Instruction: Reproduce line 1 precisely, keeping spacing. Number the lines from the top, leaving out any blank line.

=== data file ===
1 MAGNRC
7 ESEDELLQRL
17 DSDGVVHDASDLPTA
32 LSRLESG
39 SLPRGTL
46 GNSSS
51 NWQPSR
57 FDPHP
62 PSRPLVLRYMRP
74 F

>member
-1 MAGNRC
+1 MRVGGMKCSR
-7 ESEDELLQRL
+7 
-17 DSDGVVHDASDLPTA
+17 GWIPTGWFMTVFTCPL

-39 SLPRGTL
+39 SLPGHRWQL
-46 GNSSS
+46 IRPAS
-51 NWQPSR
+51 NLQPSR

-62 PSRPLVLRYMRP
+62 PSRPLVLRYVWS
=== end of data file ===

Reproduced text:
1 MAGNRC